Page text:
Nova Scotia
Church Point

Nova Scotia
North America's Largest and Tallest Wooden Building

Not many Canadians know that St. Mary's Parish Church in the village of Church Point, between Yarmouth and Digby, is the largest and tallest wooden building in North America. Completed in 1905 after three years work, St. Mary's is built in the form of a cross 41 meters wide and 58 meters long, with a spire soaring 56 meters high. Church Point is fully exposed to the winds off St. Mary's Bay, so the steeple is ballasted with 36 tonnes of rock. The three huge bells, organ, and stained glass were imported from France.

St. Mary's Church is on the campus of Université Sainte-Anne, one of only two French-language universities in Atlantic Canada. Eudist priests from France founded the university in 1890, and it is a focal point of the Acadian cultural identity in Nova Scotia. The oldest Acadian festival, the Festival Acadièn de Clare, takes place at the university in July.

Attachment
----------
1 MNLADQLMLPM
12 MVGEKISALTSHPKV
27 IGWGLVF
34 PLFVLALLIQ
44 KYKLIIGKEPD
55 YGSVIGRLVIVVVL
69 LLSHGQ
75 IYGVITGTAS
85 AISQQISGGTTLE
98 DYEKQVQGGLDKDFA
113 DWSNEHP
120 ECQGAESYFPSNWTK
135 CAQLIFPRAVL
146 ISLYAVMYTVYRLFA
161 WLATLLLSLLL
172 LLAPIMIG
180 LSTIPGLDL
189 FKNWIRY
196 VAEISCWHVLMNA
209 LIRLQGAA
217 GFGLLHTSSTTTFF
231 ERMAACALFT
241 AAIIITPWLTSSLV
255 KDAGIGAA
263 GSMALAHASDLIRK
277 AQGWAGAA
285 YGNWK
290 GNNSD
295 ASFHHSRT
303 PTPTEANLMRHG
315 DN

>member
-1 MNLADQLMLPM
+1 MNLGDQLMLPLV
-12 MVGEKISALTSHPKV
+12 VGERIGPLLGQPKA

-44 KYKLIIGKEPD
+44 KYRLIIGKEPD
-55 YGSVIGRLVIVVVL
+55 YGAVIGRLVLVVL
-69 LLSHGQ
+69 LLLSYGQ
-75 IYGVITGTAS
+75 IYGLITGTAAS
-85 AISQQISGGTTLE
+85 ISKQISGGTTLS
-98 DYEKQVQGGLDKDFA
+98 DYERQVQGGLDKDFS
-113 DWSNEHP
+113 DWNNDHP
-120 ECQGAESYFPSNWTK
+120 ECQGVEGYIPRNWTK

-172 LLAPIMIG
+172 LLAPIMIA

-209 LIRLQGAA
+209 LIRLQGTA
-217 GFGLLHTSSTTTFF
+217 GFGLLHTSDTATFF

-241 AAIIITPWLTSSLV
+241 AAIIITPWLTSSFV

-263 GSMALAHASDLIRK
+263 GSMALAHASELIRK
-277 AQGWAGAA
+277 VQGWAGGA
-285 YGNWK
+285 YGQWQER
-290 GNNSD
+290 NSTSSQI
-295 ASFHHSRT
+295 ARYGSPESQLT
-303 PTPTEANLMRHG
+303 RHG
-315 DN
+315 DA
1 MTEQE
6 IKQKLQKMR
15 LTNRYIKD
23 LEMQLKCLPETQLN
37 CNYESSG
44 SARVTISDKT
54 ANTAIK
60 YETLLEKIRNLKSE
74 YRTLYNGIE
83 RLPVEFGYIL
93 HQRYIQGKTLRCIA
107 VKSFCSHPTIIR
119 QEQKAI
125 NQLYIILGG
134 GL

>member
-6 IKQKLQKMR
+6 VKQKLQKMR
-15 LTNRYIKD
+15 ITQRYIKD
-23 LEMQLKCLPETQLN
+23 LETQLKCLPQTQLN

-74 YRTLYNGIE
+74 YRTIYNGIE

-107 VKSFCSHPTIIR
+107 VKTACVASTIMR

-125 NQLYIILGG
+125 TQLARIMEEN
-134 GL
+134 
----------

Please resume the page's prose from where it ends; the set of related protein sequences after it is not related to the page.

The highway from Yarmouth to Windsor running through Church Point is called the Évangéline Trail, and each summer the musical drama Évangéline is performed at the university in Acadian French, a reminder of the horrendous deportation these early Canadians suffered in 1755 at the hands of the British military. In 1847 Henry Wadsworth Longfellow wrote his epic poem Évangéline about a young girl and her lover separated during the expulsion. Their story has become an enduring symbol of the injustice of war, and the fortitude of a people who have survived to enrich Canadian life.

From the series Unknown Sights of Canada by David Stanley

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